SAN ANTONIO — Cheryl Kindred’s journey in life is attached to Heritage Elementary School. For nearly 20 years, she has driven 60 miles roundtrip to reach the rural Southside Independent School District facility.

“God put this job in my lap 19 years ago and I’ve loved the community and the kids ever since,” Kindred said. “They’ll have to kick me out to get rid of me.”

Kindred teaches first through fifth grade art. She got her bachelor’s degree from Southwest Texas State University.  Prior to that, the educator said the path had troubling spots.

According to Kindred, experimental drug and alcohol use snowballed into to stays in rehab. By this time, she became a single mother on welfare. Her education was a way out. But, during her student teaching, Kindred recognized she wasn’t ready for the classroom responsibility.

She successfully worked in the insurance industry until after the birth of her second child.  Kindred felt the call from the classroom. Trouble came calling too. An abusive relationship led to a suicide attempt.

The self-harm desire fell on her daughter as well.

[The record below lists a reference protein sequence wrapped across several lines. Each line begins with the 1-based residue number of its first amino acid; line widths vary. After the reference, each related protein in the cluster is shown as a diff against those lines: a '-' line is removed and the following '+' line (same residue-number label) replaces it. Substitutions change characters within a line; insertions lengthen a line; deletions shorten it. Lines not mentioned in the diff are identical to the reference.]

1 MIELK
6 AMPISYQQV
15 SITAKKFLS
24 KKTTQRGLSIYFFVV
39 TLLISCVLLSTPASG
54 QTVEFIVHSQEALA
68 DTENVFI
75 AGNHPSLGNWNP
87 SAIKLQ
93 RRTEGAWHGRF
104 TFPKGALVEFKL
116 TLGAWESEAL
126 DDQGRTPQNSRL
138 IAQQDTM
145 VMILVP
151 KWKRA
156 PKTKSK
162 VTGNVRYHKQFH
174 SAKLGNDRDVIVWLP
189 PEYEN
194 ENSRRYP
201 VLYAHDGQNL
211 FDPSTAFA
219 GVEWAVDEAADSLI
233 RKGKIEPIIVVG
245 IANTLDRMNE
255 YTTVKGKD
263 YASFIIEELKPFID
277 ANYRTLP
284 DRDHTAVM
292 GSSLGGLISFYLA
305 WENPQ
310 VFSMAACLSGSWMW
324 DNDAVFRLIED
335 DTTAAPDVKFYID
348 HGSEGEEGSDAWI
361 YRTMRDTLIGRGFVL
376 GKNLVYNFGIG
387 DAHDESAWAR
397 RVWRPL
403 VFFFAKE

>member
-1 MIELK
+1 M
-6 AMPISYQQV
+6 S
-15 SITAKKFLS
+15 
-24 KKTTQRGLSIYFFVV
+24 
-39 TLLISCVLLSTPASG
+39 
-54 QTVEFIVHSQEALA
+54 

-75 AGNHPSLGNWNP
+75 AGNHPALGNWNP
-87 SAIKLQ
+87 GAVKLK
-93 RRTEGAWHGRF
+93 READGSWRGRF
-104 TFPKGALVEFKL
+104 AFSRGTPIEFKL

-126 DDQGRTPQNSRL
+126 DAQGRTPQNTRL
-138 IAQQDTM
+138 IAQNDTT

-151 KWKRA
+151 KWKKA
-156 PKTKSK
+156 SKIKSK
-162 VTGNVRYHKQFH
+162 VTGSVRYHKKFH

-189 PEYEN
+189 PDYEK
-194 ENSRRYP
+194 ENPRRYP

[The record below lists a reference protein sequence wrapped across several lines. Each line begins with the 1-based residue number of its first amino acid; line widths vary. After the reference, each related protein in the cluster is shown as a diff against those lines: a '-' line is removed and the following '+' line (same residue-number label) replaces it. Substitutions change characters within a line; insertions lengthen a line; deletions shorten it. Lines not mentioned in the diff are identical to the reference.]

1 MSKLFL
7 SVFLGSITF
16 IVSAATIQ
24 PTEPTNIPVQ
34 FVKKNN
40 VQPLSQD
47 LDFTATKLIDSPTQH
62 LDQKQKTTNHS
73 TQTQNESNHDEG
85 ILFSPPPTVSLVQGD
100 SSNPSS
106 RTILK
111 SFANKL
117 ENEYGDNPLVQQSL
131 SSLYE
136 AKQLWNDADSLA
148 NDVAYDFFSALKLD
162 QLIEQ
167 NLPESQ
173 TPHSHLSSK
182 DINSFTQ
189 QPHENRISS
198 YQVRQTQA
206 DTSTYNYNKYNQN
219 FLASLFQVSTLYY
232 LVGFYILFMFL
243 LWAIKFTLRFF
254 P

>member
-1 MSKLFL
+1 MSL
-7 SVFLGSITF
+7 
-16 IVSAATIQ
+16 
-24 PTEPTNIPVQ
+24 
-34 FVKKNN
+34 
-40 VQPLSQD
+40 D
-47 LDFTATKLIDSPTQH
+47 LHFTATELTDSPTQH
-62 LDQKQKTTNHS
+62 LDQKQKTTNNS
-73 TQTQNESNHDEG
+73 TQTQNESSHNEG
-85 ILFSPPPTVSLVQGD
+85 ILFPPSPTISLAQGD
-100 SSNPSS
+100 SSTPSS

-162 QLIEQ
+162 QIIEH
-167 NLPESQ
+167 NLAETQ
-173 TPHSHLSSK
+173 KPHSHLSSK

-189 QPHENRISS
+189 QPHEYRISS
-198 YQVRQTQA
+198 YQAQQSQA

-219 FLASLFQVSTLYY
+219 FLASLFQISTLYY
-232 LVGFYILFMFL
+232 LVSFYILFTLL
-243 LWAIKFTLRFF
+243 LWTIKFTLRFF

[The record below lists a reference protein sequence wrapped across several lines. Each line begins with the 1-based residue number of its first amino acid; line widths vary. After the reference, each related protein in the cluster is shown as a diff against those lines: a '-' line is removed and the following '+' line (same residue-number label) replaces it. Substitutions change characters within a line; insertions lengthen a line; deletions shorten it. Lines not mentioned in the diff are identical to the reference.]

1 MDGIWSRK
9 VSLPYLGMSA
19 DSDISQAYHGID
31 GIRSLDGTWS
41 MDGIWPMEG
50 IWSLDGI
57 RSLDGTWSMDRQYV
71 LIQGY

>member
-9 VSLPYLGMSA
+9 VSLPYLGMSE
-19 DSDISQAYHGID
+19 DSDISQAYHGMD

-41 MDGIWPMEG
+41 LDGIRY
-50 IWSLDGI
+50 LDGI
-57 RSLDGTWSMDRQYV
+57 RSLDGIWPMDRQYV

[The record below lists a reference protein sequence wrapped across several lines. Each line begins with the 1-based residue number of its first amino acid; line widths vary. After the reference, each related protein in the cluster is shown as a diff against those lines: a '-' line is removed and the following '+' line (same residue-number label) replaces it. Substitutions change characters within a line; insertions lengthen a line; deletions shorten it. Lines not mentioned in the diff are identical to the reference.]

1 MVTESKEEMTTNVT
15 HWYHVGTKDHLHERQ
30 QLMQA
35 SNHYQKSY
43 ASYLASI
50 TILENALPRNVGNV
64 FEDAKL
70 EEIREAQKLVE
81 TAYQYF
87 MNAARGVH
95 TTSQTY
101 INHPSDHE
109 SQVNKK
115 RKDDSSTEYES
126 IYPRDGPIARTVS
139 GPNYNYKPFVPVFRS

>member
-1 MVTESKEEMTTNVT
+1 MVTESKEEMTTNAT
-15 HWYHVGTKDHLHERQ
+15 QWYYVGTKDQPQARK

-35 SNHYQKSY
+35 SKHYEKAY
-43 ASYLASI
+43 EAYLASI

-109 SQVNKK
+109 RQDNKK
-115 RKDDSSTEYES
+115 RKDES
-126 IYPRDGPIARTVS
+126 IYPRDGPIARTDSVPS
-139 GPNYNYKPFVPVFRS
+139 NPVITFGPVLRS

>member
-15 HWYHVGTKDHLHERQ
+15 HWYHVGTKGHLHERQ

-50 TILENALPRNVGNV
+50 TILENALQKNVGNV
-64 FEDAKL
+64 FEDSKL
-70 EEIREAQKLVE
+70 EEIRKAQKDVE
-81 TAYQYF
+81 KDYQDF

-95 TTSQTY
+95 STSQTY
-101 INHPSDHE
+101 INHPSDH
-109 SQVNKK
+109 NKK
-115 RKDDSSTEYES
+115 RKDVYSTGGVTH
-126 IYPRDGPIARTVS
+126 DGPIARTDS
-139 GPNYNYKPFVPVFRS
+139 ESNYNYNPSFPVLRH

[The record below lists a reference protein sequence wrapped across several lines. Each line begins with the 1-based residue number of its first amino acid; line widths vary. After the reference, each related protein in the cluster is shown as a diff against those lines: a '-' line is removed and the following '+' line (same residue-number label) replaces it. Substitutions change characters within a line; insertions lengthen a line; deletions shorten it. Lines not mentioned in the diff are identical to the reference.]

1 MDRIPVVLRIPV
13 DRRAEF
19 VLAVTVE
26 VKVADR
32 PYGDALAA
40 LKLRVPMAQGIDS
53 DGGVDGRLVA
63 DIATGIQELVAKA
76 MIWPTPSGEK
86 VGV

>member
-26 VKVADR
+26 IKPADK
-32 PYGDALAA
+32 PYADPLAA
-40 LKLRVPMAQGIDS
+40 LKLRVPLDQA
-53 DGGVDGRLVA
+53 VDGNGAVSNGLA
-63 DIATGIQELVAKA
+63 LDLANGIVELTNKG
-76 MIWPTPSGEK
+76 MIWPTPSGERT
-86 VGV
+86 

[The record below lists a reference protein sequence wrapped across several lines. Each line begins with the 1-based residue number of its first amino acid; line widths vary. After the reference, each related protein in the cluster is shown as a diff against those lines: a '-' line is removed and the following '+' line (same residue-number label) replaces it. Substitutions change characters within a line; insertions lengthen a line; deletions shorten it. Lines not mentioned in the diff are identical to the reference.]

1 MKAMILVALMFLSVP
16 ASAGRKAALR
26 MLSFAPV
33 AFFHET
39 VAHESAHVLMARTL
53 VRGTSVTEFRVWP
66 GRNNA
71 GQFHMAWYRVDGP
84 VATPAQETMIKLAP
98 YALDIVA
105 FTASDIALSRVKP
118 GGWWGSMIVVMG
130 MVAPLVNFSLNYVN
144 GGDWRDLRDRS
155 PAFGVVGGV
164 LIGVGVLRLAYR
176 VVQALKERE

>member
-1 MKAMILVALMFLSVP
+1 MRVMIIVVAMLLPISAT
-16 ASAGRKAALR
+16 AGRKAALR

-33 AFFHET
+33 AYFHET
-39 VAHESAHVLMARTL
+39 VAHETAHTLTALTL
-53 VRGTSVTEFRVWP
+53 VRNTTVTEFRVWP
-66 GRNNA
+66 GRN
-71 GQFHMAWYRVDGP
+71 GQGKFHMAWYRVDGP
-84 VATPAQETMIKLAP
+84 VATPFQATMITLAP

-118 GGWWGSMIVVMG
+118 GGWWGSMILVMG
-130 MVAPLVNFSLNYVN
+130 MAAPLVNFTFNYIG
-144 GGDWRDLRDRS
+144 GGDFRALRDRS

“So we both got help,” She said.

Kindred said she uses those experiences to help her students. She is a mental health advocate.

“One in five children in Bexar County suffers from some sort of mental, emotional or psychological illness or disorder,” She said.

More than 400 students come through her art class each week. She said, at least, four kids in each class are dealing with a mental health issue.

“I feel like through art---something they can feel good about themselves and be successful that I can try to help them find confidence and ask strength no matter what life circumstance they’re in,” She said.

Kindred said she’s not in this alone. Southside ISD, her school district, offers a positive path for students who find themselves in dark spaces. In fact, a new health center in the district will include an emphasis on mental health.